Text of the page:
This review is spoiler-free.
From the familiar warm tingles of John Williams’ theme, to a wonderfully cinematic filling in of backstory through magical newspapers, Fantastic Beasts And Where To Find Them’s opening isn’t shy about its Harry Potter roots. Nor should it be. Bringing back together director David Yates (who helmed the final four Potter films), producer David Heyman and author J K Rowling – this time as a debut screenwriter – it’s a tantalising reunion, a platform for a quintet of films set some 70 years before the Harry Potter stories we already know.
The setting this time is 1926 New York, brought lavishly to life with the skill and production design integral to this particular cinematic world (the sheer craft is quite incredible). Within ten minutes, I found myself settled back, looking forward to properly meeting a new bunch of magical characters. In amongst the occasional reference to Hogwarts and its future inhabitants, Fantastic Beast’s world-building soaks you up so quickly, that – even though the faces on the screen are different – there’s a sense of old friends at work.
At the centre of this new adventure is Newt Scamander, played with intrinsic British reserve – and a dab of Willy Wonka – by Eddie Redmayne. For all Redmayne’s youthful poise, this is notably the first film in the Potterverse to be led by adults, with only one significant young character in the ensemble (so far).
Much, thus, rests on Redmayne’s shoulders. His Newt’s a genial, nervous, itchy guide, an introverted and slightly unusual hero for the centre of such a sizeable story. Rowling’s screenplay gives us enough to make him instantly interesting, if not too much to leave us feeling like we’ve got to know a great deal about him by the end of the film. He does feel a little more a tour guide at times, though, than the catalyst for a story.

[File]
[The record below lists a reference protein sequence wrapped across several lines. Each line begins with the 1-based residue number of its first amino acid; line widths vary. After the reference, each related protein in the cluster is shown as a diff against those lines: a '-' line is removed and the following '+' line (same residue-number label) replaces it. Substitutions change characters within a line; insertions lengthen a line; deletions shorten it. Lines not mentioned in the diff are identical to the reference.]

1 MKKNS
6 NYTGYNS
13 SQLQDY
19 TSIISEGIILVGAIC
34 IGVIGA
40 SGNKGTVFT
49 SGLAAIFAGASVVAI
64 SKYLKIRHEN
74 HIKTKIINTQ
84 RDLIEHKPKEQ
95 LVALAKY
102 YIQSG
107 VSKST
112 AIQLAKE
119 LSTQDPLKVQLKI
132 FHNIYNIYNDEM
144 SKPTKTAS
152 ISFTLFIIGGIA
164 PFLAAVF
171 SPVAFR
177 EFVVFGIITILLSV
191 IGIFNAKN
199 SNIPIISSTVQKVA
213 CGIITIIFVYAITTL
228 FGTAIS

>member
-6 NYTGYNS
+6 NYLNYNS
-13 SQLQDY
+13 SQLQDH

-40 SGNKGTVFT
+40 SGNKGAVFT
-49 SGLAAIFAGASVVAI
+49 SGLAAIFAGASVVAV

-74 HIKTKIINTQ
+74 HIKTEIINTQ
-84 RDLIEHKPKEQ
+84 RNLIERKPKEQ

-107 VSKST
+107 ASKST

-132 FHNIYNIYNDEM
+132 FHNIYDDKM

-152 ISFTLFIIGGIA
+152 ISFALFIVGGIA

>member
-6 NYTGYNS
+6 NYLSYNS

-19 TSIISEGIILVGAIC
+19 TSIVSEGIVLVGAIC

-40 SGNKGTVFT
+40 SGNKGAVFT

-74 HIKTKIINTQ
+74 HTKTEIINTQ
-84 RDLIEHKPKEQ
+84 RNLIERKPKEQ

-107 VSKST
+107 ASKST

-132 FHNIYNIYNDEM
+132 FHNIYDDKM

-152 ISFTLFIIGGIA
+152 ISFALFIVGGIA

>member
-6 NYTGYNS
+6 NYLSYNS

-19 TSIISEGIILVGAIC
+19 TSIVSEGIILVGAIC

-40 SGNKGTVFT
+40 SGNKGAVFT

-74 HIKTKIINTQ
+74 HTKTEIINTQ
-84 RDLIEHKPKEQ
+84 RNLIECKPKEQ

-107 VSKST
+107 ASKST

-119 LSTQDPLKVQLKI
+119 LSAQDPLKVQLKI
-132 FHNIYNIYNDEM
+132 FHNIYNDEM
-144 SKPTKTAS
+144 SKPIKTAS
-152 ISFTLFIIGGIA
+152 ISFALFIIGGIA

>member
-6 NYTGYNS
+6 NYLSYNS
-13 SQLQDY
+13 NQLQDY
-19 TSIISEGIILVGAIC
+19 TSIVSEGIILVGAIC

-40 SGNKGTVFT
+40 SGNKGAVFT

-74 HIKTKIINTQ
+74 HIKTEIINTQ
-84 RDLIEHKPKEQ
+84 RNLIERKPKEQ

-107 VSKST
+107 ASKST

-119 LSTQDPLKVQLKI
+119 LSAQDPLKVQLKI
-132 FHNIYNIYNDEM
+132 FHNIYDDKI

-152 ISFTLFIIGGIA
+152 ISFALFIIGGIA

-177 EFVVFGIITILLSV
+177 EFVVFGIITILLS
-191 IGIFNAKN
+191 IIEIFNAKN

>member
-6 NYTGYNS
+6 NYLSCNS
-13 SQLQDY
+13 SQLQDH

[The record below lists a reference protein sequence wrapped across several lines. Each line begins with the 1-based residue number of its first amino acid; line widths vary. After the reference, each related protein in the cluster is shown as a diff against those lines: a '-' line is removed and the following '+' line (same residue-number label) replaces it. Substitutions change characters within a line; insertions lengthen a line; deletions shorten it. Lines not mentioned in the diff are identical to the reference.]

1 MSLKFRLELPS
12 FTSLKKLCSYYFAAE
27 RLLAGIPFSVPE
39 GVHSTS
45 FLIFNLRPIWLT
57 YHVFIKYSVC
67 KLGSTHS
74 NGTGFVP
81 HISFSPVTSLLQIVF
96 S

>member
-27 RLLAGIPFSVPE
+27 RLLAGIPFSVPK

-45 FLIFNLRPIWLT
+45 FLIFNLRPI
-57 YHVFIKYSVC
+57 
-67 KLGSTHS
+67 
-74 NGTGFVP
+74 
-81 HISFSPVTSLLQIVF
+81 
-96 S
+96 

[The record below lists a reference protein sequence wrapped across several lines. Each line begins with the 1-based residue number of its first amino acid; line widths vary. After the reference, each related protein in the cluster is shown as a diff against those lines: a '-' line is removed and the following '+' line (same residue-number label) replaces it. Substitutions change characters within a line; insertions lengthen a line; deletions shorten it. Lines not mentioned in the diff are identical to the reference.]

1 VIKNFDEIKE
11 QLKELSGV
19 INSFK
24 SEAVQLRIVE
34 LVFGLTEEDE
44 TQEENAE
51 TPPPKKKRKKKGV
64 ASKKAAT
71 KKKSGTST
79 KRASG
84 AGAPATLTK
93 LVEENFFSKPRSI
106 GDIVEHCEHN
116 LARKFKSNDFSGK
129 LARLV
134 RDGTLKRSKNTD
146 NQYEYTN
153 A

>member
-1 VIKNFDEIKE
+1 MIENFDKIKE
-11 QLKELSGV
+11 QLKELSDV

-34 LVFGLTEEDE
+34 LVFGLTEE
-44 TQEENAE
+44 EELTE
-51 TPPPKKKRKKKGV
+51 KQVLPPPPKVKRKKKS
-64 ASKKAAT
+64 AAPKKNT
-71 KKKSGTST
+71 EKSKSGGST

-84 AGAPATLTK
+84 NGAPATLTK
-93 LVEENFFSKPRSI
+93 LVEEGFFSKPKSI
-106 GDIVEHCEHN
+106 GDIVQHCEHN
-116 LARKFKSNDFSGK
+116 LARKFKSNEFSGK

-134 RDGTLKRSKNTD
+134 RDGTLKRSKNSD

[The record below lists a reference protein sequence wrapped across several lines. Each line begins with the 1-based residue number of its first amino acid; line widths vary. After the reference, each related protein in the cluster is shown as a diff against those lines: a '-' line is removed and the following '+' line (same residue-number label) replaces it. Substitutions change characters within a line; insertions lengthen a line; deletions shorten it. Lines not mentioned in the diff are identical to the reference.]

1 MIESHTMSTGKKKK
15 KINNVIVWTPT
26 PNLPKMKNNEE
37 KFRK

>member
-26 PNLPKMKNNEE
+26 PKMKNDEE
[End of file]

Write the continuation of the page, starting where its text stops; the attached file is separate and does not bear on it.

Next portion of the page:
With the introduction of Newt also comes a few crucial details. His mysterious suitcase – with a special Muggles setting – keeps clicking open and shut, and we learn, as the promos have told us, that it’s in here he keeps just some of the imaginative, assorted beasts of the film’s title. For Scamander is in America to track down and protect such beasts, an ahead-of-his-time conservationist with a penchant for whipping out his magic wand when required. He’s supposed to be quietly going about his work, but that’s not easy when there’s always something threatening to burst out of his battered case, and in turn put him on the wrong side of Colin Farrell’s oddly flat director of magical security, Percival Graves.
The early stages of the film also draw up the divisions in this world, and it’d be wrong to call some of Rowling’s points here as subtext. They’re right up there, designed to be noticed. The cauldron of tensions between the magic and the human world are a pivotal part of the unease she sets up, with people afraid to declare who they really are for fear of being set on by those in power, and those who are influenced by them. Rowling makes very strong points with surgical precision, and as always with her writing, she’s never afraid to treat her audience as intelligent.
What is surprising is that this time, she doesn’t really offer up much of a compelling narrative.